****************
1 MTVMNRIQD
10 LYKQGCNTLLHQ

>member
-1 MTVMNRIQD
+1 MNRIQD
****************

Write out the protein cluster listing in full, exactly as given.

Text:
1 MTVMNRIQD
10 LYKQGCNTLLHQ

>member
-1 MTVMNRIQD
+1 MNRIQD